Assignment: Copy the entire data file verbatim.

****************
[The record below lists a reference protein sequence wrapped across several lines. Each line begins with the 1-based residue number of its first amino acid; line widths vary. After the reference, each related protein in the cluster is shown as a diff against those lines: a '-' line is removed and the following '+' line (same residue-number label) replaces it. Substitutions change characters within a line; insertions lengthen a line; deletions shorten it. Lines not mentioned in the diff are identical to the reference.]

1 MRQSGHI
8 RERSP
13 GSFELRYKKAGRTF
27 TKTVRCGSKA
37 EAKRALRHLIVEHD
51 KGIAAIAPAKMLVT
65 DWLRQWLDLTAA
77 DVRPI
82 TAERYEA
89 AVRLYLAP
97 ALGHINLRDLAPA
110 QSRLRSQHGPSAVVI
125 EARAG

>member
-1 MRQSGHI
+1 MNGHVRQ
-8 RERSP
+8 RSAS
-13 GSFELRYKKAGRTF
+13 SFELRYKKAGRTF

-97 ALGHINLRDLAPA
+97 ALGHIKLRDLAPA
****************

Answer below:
[The record below lists a reference protein sequence wrapped across several lines. Each line begins with the 1-based residue number of its first amino acid; line widths vary. After the reference, each related protein in the cluster is shown as a diff against those lines: a '-' line is removed and the following '+' line (same residue-number label) replaces it. Substitutions change characters within a line; insertions lengthen a line; deletions shorten it. Lines not mentioned in the diff are identical to the reference.]

1 MRQSGHI
8 RERSP
13 GSFELRYKKAGRTF
27 TKTVRCGSKA
37 EAKRALRHLIVEHD
51 KGIAAIAPAKMLVT
65 DWLRQWLDLTAA
77 DVRPI
82 TAERYEA
89 AVRLYLAP
97 ALGHINLRDLAPA
110 QSRLRSQHGPSAVVI
125 EARAG

>member
-1 MRQSGHI
+1 MNGHVRQ
-8 RERSP
+8 RSAS
-13 GSFELRYKKAGRTF
+13 SFELRYKKAGRTF

-97 ALGHINLRDLAPA
+97 ALGHIKLRDLAPA